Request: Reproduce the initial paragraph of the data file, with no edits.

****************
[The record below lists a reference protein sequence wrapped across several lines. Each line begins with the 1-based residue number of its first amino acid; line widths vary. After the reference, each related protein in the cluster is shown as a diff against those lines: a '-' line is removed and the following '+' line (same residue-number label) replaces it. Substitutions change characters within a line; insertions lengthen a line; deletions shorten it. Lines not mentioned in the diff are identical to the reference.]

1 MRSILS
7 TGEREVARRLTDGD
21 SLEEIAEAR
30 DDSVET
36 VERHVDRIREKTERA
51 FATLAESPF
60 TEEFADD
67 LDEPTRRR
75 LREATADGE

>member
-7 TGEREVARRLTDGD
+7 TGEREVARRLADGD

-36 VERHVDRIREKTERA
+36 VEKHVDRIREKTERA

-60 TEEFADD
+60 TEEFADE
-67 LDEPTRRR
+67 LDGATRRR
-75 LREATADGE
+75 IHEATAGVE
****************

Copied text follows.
[The record below lists a reference protein sequence wrapped across several lines. Each line begins with the 1-based residue number of its first amino acid; line widths vary. After the reference, each related protein in the cluster is shown as a diff against those lines: a '-' line is removed and the following '+' line (same residue-number label) replaces it. Substitutions change characters within a line; insertions lengthen a line; deletions shorten it. Lines not mentioned in the diff are identical to the reference.]